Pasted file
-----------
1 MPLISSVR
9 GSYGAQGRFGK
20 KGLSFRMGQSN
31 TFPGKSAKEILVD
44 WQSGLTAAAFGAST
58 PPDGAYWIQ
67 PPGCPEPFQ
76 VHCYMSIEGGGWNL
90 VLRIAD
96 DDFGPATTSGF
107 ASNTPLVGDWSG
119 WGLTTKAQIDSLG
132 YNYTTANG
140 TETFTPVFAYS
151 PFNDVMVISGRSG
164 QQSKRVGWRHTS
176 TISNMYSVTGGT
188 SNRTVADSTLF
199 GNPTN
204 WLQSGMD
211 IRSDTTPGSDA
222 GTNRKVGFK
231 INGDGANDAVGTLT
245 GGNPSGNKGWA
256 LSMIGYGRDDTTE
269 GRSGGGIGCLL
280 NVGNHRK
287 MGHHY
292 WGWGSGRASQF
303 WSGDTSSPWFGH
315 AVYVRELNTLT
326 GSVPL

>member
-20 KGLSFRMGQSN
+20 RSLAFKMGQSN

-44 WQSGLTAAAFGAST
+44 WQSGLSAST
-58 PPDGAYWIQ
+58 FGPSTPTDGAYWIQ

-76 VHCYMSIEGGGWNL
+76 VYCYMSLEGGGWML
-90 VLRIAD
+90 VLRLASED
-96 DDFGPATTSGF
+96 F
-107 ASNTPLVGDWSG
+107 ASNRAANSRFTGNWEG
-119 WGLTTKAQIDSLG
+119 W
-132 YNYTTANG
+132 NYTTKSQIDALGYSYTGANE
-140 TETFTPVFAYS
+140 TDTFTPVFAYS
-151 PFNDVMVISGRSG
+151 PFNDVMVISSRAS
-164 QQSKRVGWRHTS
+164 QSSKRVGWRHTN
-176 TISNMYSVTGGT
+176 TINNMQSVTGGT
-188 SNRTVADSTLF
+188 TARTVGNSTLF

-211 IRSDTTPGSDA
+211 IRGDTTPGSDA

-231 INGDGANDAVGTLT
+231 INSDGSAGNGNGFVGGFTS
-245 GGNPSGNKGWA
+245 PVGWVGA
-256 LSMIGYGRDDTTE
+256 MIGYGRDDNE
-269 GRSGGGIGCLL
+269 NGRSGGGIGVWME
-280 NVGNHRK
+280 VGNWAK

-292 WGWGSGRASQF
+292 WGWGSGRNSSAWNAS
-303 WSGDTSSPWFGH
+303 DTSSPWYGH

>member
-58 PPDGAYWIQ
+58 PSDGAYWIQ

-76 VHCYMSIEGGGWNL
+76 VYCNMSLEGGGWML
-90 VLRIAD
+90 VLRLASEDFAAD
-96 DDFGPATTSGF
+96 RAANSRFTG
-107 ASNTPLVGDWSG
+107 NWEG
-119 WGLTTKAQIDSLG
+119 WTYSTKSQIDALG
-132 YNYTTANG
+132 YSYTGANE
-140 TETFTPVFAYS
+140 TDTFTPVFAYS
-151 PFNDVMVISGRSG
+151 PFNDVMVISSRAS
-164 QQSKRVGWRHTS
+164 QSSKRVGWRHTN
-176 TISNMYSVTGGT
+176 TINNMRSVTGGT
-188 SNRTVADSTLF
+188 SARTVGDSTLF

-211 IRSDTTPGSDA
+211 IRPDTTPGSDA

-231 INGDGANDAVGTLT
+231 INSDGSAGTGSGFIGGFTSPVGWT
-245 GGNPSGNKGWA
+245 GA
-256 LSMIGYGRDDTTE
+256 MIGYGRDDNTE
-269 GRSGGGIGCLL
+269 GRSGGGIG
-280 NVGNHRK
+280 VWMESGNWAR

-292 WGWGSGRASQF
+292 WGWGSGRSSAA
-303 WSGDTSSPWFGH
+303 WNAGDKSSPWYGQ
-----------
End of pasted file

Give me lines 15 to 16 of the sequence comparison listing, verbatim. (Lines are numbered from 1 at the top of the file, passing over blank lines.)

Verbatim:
151 PFNDVMVISGRSG
164 QQSKRVGWRHTS